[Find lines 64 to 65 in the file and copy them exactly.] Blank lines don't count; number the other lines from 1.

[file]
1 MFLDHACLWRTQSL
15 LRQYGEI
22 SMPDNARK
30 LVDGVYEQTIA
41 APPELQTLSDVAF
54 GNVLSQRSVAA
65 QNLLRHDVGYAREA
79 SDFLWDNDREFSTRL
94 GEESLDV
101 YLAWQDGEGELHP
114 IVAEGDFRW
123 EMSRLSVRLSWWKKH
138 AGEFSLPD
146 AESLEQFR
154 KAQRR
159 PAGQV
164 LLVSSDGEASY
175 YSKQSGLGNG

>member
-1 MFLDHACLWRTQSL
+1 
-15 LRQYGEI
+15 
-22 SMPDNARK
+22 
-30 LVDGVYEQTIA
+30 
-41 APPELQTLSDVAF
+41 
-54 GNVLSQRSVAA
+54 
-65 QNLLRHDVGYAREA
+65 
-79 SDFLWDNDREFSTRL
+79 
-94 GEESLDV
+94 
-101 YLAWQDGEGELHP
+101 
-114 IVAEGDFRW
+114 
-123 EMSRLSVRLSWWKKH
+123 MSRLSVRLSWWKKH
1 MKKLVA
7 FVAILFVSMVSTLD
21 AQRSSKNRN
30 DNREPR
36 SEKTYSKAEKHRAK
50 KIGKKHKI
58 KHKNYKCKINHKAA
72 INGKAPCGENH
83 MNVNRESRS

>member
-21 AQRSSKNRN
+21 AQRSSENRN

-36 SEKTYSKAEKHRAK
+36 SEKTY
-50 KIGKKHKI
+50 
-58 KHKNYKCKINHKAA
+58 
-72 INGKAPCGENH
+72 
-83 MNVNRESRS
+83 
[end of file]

-83 MNVNRESRS
+83 